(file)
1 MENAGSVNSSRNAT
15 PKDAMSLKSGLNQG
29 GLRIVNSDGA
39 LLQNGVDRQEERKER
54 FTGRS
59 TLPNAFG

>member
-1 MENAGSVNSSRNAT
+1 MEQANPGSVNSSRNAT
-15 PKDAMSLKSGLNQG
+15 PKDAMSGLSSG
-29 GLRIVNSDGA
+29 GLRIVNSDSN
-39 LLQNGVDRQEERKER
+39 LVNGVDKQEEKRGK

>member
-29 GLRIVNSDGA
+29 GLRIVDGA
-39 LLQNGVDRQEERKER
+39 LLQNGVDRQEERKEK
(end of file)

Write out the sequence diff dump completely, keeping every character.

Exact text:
1 MENAGSVNSSRNAT
15 PKDAMSLKSGLNQG
29 GLRIVNSDGA
39 LLQNGVDRQEERKER
54 FTGRS
59 TLPNAFG

>member
-1 MENAGSVNSSRNAT
+1 MEQANPGSVNSSRNAT
-15 PKDAMSLKSGLNQG
+15 PKDAMSGLSSG
-29 GLRIVNSDGA
+29 GLRIVNSDSN
-39 LLQNGVDRQEERKER
+39 LVNGVDKQEEKRGK

>member
-29 GLRIVNSDGA
+29 GLRIVDGA
-39 LLQNGVDRQEERKER
+39 LLQNGVDRQEERKEK